Go Mangrove!

April 16, 2016 -- In April 2013, this is what I said about mangroves during the "mission moment" at church:

When you live in this part of Florida, you know or you soon learn that native plants are important to our ecosystem. Mangrove trees are true natives, and they are our most valuable coastal resource. Biologically, they form the structure for a complex ecosystem that is the link between the land and the sea.

These mangroves stabilize our shorelines. Their root systems slow water flow, and that facilitates the deposit of organic material and sediment that provide nutrients that are the basis of the marine life food chain. Excess nutrients such as nitrogen and phosphorus are filtered from coastal waters by mangroves, and are incorporated into the leaves, branches and root systems of the trees.

Mangroves are important to fish. About 85 to 90 percent of all local commercial and recreational fish depend on mangroves for food and shelter. Other marine organisms attach to the mangrove roots and then filter water to trap and cycle nutrients. You could say that mangroves are the “nursery” of the sea. They are also valuable as rookeries and shelter for wading birds and brown pelicans.

These days, we often hear about the importance of forests for storing carbon. Worldwide, mangroves account for storage of more carbon than almost any other forest on earth. Florida has 469,000 acres of mangrove forest. Sanibel has about 11,000 of these acres of mangroves, and it has nine miles of mangrove shoreline.

Mangroves grow long skinny “fingers” or seeds called propagules. These fall from the tree and onto the ground or into the water. If they fall into the water, they float around until they get stuck in the sand and root and grow into a mangrove tree. If they land on the ground, the Sanibel-Captiva Conservation Foundation has a program that picks them up and takes them out into the water and plants them along the shoreline where they take root and grow into trees.


Now Tom and I live with a dense line of mangroves between our house and the water of Dinkins Bayou.  Oh, we had a couple mangroves in our backyard at our previous residence, but they were loners.  They weren't part of a line of defense they way our current mangroves are, on the edge of the tidal bayou.
Looking at the mangroves on the far side of the bayou, from our dock at sunrise.

The mangroves are so important to us that I've hired a professional tree firm to trim them properly.  We're waiting for our mangrove trimming permit from the City of Sanibel now.

That mangrove roots filter excess nitrogen and phosphorus from our coastal waters is a godsend.  The mangroves cannot begin to deal with all the polluted water dumped on our estuary by the managers of Lake Okeechobee, but I think they must be helping some, because the water isn't as badly affected back here in the bayou where thick lines of mangroves defend both shores.  Here I haven't seen the dark brown water that has so clearly gushed into Pine Island Sound and San Carlos Bay, nearby.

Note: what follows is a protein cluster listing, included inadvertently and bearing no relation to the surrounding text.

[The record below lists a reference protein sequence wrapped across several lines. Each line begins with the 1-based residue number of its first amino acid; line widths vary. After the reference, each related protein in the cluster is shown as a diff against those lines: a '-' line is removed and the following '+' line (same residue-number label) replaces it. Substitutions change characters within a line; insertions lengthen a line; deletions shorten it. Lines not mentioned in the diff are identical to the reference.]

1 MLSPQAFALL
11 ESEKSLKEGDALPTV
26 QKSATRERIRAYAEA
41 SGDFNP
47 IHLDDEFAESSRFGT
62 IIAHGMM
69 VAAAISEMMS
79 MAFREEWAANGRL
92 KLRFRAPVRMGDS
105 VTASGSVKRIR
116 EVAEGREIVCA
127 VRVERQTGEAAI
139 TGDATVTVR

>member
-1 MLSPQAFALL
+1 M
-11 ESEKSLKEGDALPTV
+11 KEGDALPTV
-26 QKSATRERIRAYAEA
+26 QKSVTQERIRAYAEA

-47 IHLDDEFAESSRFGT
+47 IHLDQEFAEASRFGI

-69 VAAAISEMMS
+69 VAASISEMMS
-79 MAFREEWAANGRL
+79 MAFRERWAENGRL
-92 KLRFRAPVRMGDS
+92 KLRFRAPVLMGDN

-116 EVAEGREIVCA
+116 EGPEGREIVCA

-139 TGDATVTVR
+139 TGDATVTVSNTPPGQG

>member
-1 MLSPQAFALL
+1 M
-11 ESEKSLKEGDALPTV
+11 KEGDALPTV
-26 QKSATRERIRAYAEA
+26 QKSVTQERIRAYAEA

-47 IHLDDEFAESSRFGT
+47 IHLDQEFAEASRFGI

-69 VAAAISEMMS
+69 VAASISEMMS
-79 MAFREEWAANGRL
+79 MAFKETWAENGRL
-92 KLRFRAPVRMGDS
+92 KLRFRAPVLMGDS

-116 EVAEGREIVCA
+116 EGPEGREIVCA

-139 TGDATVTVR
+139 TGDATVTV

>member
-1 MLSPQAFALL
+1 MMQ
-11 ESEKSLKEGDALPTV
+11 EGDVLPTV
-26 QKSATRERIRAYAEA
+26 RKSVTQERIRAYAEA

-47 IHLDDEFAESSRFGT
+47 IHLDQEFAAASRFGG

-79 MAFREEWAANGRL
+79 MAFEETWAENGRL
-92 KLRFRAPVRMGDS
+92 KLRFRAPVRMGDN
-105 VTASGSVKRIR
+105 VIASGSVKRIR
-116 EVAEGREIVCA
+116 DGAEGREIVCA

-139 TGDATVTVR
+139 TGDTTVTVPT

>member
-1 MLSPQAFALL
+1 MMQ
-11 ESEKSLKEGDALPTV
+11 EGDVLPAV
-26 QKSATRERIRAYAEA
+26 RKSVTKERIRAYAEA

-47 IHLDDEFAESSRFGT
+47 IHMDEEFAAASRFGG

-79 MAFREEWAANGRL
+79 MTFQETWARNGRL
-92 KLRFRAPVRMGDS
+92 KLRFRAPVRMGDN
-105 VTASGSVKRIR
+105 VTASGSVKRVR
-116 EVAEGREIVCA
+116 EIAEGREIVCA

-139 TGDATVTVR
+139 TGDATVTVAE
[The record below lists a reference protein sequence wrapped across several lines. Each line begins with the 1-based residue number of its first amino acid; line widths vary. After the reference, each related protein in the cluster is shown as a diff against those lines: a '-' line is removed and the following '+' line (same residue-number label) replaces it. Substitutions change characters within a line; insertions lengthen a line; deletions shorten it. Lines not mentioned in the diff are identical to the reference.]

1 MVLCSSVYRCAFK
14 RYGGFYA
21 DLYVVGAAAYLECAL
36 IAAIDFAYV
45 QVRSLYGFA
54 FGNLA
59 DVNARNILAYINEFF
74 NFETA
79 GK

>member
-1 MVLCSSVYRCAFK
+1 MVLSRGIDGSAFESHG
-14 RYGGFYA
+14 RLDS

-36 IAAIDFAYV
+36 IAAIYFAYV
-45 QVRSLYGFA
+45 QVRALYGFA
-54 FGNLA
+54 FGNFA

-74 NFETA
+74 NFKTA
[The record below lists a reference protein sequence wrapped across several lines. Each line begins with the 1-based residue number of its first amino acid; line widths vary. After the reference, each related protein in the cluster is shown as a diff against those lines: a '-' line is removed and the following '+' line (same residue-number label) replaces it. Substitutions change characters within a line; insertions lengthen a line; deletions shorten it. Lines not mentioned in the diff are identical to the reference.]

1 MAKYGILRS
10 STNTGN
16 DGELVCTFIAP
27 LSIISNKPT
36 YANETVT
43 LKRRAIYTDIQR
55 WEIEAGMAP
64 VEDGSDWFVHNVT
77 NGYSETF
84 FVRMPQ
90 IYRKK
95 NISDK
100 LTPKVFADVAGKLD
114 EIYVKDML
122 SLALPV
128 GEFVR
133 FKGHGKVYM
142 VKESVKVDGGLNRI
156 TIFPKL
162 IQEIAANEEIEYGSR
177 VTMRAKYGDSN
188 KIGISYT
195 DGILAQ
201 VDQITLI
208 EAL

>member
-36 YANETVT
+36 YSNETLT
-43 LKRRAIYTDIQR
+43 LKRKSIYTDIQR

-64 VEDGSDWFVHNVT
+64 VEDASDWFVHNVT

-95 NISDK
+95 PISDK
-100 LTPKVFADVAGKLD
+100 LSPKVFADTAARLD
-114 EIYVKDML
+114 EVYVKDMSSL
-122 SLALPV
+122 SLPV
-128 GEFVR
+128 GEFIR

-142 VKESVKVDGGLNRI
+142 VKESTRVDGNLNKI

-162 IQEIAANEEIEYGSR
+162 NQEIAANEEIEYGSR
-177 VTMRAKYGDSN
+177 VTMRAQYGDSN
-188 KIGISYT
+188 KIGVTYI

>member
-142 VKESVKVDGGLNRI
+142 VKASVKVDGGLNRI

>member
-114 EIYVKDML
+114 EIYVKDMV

Mangroves also defend against erosion.  As my friend Phyllis says, "they hold the land."  Here on the bayou, mangroves are far more effective in defending against erosion than sea walls are.  A combination of stones called "rip rap" and mangroves rooted through the stones is the best defense of all, I'm told.
White pelican swimming near mangroves on Dinkins Bayou.

Our mangroves are short enough to allow a water view from the main level of our house, yet tall enough to lend privacy to the lower level -- including the swimming pool.  But a neighbor told me that mangroves can be maintained even at the low height of two or three feet!  That I did not know.  It is good news for owners of ground-level homes who want to preserve their view yet control erosion of their land.

So now I'm a little confused about why so many waterfront homeowners refuse to let mangroves grow on the waters' edge of their properties.  The mangrove-less homeowners are also missing out on a great wildlife show.

Besides the plethora of birds that like to hang out in the mangroves, there are amusing little mangrove crabs that race up and down the branches and roots.  In the water around the roots, small fish seek shelter from bigger fish.  Dolphins routinely rush after fish who flee to the shelter of the mangrove roots as fast as they can.  This excitement we see nearly every day.

Our home without the mangroves would be like a picture without a frame:  okay, but much better with than without.  The mangroves give context, beauty, and function.  Mangroves provide privacy, excitement, and defense.  Go mangrove!
Mangrove behind our old home on Old Banyan Way.


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